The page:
Get your customers thinking about form vs. function

Distinctive labels showcasing dramatic design get attention and can help separate one product from the herd. At the same time, a pretty powerful label design may create problems with what the label is designed to accomplish.

Get your customers thinking about an issue that has occupied the minds of the label world as long as there have been labels. Some label design questions to ask: What are these labels supposed to accomplish overall? What image does the customer want to project with these labels (e.g., folksy and down home, highly polished and professional)? Who is/are the primary audiences? Is looking dramatically different to stand out on a shelf the chief concern? Is there key information that needs to be easily read (e.g., without having to use a magnifier to decipher two-point type)? What have historical buying and customer feedback patterns told you about what purchasers do or don’t want to see in your product labels?

For example, if your customer’s chief market is seniors, then easily readable, high-contrast primary information (and minimizing tiny type) can become extremely important considerations. Responses to different color schemes and graphics vary considerably, potentially depending on such factors as age, gender, demographics and psychographics.

Here are two straightforward ways to check it all out:

1. If you already know a substantial amount about the customer, product(s), and target markets, conduct your own informal “audit” of the labels they’re using now—and list out recommendations for change.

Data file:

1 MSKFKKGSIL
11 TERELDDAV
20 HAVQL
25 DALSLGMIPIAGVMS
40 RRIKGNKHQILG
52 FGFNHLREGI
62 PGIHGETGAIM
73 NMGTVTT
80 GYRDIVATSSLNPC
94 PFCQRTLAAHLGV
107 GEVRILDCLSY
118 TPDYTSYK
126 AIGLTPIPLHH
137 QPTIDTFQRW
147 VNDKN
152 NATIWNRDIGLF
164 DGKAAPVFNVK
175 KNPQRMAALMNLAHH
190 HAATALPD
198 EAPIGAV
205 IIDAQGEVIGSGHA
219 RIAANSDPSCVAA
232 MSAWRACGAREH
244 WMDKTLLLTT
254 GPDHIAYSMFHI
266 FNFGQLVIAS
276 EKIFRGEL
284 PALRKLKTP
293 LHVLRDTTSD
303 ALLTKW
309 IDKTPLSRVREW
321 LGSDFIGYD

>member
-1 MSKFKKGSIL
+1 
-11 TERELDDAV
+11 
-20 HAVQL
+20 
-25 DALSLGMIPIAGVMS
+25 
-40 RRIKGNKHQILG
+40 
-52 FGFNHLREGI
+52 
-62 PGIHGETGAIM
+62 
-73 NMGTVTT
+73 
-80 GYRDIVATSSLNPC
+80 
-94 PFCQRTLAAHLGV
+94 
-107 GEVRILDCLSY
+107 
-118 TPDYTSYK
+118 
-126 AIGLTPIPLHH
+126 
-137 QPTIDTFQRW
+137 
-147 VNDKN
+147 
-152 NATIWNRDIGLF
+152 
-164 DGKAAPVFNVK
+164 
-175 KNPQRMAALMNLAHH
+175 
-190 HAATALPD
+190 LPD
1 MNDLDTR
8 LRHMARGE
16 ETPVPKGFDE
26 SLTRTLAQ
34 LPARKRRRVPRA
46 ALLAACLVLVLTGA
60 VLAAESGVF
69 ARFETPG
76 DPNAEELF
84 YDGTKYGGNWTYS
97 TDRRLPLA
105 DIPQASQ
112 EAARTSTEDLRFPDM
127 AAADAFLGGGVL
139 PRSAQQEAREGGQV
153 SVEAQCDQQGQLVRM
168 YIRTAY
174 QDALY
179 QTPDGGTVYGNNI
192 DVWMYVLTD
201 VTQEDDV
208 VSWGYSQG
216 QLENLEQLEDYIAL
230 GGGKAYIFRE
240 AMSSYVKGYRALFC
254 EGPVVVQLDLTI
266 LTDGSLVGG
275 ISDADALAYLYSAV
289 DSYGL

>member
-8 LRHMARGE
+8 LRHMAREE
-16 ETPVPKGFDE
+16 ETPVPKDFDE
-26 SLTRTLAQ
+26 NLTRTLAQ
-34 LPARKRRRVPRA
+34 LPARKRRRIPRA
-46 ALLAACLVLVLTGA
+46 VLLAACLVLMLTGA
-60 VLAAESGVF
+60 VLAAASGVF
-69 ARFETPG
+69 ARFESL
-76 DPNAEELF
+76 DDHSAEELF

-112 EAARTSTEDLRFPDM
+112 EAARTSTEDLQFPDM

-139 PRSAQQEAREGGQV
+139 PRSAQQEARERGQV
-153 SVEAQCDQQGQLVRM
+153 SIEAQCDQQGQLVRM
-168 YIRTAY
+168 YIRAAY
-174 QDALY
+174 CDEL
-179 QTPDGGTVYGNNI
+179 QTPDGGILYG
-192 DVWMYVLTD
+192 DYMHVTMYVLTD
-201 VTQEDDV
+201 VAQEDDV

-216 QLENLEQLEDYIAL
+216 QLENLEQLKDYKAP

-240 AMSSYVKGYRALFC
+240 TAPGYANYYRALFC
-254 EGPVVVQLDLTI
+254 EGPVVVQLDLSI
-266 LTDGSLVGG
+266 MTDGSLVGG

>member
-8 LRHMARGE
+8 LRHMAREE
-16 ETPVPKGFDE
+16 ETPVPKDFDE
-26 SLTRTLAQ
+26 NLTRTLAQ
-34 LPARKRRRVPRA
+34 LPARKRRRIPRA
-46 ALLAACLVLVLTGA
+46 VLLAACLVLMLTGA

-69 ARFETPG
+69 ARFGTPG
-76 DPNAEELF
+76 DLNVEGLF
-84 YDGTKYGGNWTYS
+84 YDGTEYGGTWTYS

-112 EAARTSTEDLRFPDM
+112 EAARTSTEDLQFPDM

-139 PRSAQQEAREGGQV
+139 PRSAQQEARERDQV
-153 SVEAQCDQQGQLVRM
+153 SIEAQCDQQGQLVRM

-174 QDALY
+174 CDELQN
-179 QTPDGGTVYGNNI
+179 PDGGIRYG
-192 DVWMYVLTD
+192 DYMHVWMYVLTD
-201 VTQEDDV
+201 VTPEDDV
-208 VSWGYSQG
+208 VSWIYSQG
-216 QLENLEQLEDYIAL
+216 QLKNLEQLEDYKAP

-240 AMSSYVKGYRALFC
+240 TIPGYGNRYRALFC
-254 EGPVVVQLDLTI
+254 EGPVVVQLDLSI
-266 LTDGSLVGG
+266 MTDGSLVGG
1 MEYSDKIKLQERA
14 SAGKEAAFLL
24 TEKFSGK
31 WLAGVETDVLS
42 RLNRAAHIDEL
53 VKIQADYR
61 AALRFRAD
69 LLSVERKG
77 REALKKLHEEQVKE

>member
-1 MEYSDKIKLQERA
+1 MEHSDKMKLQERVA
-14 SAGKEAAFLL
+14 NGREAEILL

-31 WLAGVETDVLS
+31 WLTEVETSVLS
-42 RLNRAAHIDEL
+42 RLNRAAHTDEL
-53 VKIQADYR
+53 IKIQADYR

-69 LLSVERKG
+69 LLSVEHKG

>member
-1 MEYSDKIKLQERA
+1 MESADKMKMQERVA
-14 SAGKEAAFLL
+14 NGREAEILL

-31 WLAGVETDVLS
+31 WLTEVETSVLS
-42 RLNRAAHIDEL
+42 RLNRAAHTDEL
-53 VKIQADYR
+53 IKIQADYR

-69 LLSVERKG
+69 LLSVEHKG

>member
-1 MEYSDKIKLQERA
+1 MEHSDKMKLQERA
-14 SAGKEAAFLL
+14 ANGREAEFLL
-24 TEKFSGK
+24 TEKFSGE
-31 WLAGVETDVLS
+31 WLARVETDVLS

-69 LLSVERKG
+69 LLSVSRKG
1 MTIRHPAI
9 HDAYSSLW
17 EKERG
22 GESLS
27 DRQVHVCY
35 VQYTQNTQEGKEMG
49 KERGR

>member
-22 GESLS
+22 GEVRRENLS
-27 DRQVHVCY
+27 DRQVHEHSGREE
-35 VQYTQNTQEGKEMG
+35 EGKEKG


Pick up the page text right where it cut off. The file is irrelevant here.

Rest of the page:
2. If you don’t know, find a suitable time to ask the customer questions that will form the basis of recommendations going forward. To start the process, feel free to use the questions identified above, tailored of course to specific product(s) and distribution strategy.

As part of this process to get your customers thinking about ways to improve label design, and consequently sales, you may want to check out relevant trends, discoveries, and research that reinforce key points you want to make with that customer. For example, articles discussing consumer disdain over label type too small to read or the emerging use of black-and-white and spot colors to stand out in a color-saturated world may prove timely and effective in getting your customers to redevelop or refine their label presentation.

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